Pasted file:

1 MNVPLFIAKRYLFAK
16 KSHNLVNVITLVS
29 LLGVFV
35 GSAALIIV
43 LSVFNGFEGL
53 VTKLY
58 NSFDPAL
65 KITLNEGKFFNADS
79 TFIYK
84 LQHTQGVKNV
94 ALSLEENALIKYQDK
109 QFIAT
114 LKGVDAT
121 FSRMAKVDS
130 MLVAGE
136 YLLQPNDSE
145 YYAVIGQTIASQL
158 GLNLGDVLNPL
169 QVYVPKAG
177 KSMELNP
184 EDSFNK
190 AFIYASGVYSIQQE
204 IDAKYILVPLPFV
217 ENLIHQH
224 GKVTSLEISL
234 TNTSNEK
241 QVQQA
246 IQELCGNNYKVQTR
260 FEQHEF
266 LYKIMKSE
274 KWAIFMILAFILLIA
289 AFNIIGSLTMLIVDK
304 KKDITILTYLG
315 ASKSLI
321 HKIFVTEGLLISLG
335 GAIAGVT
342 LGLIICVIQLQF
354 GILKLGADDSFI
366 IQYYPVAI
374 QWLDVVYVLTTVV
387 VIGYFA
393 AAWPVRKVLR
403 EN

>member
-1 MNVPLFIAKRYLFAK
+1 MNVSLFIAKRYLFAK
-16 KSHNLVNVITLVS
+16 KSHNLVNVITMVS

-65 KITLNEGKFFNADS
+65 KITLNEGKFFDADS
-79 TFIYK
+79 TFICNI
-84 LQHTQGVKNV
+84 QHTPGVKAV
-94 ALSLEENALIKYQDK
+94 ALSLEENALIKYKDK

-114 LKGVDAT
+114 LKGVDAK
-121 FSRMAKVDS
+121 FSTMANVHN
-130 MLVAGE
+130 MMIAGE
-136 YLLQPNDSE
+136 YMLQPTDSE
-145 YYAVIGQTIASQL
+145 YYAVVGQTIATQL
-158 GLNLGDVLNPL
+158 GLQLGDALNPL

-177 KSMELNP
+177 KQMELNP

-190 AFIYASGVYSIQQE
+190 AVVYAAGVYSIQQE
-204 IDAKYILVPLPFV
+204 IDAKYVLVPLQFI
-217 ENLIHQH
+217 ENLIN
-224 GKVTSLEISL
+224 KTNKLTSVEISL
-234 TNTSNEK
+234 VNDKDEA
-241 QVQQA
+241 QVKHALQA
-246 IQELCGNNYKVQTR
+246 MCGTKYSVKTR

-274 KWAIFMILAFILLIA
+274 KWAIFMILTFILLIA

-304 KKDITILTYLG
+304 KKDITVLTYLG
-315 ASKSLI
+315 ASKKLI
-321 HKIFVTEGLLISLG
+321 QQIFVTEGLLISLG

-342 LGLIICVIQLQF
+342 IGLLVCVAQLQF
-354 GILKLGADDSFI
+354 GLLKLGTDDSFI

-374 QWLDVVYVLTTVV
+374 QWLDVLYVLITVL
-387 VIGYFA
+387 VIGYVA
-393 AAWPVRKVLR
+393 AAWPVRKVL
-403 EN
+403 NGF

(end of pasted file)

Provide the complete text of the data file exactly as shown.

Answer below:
1 MNVPLFIAKRYLFAK
16 KSHNLVNVITLVS
29 LLGVFV
35 GSAALIIV
43 LSVFNGFEGL
53 VTKLY
58 NSFDPAL
65 KITLNEGKFFNADS
79 TFIYK
84 LQHTQGVKNV
94 ALSLEENALIKYQDK
109 QFIAT
114 LKGVDAT
121 FSRMAKVDS
130 MLVAGE
136 YLLQPNDSE
145 YYAVIGQTIASQL
158 GLNLGDVLNPL
169 QVYVPKAG
177 KSMELNP
184 EDSFNK
190 AFIYASGVYSIQQE
204 IDAKYILVPLPFV
217 ENLIHQH
224 GKVTSLEISL
234 TNTSNEK
241 QVQQA
246 IQELCGNNYKVQTR
260 FEQHEF
266 LYKIMKSE
274 KWAIFMILAFILLIA
289 AFNIIGSLTMLIVDK
304 KKDITILTYLG
315 ASKSLI
321 HKIFVTEGLLISLG
335 GAIAGVT
342 LGLIICVIQLQF
354 GILKLGADDSFI
366 IQYYPVAI
374 QWLDVVYVLTTVV
387 VIGYFA
393 AAWPVRKVLR
403 EN

>member
-1 MNVPLFIAKRYLFAK
+1 MNVSLFIAKRYLFAK
-16 KSHNLVNVITLVS
+16 KSHNLVNVITMVS

-65 KITLNEGKFFNADS
+65 KITLNEGKFFDADS
-79 TFIYK
+79 TFICNI
-84 LQHTQGVKNV
+84 QHTPGVKAV
-94 ALSLEENALIKYQDK
+94 ALSLEENALIKYKDK

-114 LKGVDAT
+114 LKGVDAK
-121 FSRMAKVDS
+121 FSTMANVHN
-130 MLVAGE
+130 MMIAGE
-136 YLLQPNDSE
+136 YMLQPTDSE
-145 YYAVIGQTIASQL
+145 YYAVVGQTIATQL
-158 GLNLGDVLNPL
+158 GLQLGDALNPL

-177 KSMELNP
+177 KQMELNP

-190 AFIYASGVYSIQQE
+190 AVVYAAGVYSIQQE
-204 IDAKYILVPLPFV
+204 IDAKYVLVPLQFI
-217 ENLIHQH
+217 ENLIN
-224 GKVTSLEISL
+224 KTNKLTSVEISL
-234 TNTSNEK
+234 VNDKDEA
-241 QVQQA
+241 QVKHALQA
-246 IQELCGNNYKVQTR
+246 MCGTKYSVKTR

-274 KWAIFMILAFILLIA
+274 KWAIFMILTFILLIA

-304 KKDITILTYLG
+304 KKDITVLTYLG
-315 ASKSLI
+315 ASKKLI
-321 HKIFVTEGLLISLG
+321 QQIFVTEGLLISLG

-342 LGLIICVIQLQF
+342 IGLLVCVAQLQF
-354 GILKLGADDSFI
+354 GLLKLGTDDSFI

-374 QWLDVVYVLTTVV
+374 QWLDVLYVLITVL
-387 VIGYFA
+387 VIGYVA
-393 AAWPVRKVLR
+393 AAWPVRKVL
-403 EN
+403 NGF